Why is there in fact no real accountability, no culpability for this toxic hatemongering? Why are we even remotely surprised that it has metastasized into this toxic army of proto-fascists? And why are we shocked that they look and sound like ordinary Americans who watch Fox and tune in to Infowars?

Because in the end, the only real agenda of white nationalism is to destroy this once-great nation, especially the democratic institutions they make no bones about their hostility towards – to bring those institutions to their knees, to drive them into oblivion.

That was missing from the Times’ report, too. But it is the reality that lurked behind every word. And as frightening and unpleasant as it is for Americans to face, it is well past time we did so.

Thursday, December 14, 2017

Fake News and 'Glorious Leader' Trump: The Key to His Authoritarian Following

Trump's authoritarian followers remain voluntarily within his alternative universe with the help of his press-baiting "fake news" claims, which drive a wedge between his True Believers and the reality the rest of us inhabit.

[Note: I originally wrote this essay three weeks ago as an op-ed for potential use by newspapers. We approached several to see if we could raise interest in the issue. No one responded, so I am publishing it here.]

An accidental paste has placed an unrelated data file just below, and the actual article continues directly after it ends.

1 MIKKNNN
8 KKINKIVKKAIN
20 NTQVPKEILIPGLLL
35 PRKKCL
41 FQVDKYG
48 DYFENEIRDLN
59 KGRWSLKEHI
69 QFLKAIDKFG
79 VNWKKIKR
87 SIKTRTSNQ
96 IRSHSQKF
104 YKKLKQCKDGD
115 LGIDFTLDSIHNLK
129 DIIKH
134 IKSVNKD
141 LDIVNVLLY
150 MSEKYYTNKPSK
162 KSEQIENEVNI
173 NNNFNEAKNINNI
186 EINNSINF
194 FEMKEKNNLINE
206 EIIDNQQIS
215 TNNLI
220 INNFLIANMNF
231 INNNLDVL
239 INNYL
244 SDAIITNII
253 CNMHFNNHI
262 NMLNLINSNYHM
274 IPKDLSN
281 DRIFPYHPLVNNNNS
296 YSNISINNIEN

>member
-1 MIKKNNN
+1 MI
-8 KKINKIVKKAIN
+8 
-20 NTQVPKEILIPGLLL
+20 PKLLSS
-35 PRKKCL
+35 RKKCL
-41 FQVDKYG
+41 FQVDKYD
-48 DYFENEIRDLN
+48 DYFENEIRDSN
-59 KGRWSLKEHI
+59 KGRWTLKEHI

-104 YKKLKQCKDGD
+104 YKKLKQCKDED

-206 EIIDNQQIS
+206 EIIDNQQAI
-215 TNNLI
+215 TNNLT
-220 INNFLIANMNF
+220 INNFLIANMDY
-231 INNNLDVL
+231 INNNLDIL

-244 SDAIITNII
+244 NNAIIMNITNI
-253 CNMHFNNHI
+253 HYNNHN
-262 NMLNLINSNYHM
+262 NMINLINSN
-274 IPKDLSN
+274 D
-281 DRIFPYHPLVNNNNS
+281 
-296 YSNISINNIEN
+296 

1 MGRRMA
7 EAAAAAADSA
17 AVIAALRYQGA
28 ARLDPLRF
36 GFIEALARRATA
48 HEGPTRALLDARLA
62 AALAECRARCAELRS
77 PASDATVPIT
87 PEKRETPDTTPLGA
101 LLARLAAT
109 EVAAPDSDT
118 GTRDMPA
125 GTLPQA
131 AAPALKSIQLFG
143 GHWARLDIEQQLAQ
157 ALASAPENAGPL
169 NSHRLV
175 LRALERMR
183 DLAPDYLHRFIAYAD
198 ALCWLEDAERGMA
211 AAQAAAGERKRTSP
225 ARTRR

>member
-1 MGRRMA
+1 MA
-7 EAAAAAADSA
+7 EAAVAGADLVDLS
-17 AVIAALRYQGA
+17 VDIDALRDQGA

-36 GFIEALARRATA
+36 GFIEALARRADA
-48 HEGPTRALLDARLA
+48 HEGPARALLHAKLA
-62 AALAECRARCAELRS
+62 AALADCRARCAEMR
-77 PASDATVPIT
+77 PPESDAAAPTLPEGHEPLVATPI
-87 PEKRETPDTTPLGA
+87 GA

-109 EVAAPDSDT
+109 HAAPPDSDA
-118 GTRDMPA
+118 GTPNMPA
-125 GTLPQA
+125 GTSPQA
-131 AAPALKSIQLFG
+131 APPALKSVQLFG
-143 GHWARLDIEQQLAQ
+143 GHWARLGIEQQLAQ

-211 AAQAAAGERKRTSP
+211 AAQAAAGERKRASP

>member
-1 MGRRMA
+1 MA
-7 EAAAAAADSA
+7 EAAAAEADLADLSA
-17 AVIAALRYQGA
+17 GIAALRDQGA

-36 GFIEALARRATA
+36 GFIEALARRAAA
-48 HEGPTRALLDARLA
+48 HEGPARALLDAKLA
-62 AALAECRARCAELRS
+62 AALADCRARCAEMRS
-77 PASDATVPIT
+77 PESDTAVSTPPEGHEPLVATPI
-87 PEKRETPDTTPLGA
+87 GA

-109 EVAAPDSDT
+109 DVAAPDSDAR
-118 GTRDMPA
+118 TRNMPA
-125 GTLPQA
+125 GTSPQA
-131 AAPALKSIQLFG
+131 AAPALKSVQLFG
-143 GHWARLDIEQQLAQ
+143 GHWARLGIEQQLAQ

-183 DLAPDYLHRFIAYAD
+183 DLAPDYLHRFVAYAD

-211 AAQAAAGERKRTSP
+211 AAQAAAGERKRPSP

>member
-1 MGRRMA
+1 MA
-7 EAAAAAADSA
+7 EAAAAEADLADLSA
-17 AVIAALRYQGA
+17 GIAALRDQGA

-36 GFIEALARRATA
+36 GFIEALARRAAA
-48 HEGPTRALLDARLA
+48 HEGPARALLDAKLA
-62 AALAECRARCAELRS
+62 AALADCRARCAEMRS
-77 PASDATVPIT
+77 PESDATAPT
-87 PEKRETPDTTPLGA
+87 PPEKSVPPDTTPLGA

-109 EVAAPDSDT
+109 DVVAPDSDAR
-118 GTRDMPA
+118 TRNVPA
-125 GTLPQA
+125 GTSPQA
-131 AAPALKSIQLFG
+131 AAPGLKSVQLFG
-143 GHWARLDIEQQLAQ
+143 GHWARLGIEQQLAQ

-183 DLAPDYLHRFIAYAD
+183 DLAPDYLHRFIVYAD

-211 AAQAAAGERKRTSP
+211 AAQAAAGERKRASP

There’s a reason Donald Trump bandies the term “fake news” about so readily and gleefully. It’s more than just a tic or a theme. It’s actually a tool he uses to drive a wedge between his followers and reality.

This week he even seemed to lay ownership to the phrase. “The media is really, the word, one of the greatest of all terms I've come up with, is ‘fake’,” Trump told Mike Huckabee in an interview. “I guess other people have used it perhaps over the years but I've never noticed it. And it's a shame. And they really hurt the country. Because they take away the spirit of the country.”

Fact-checkers such as PolitiFact have observed that, beyond the extremely dubious notion he actually “came up with” the phrase, Trump’s use of it actually turns its original meaning on its head in a peculiarly self-serving way. Instead of describing fabricated content with no basis in fact, he uses it to mean any news that criticizes him – that is, any news he chooses not to believe because he does not like it.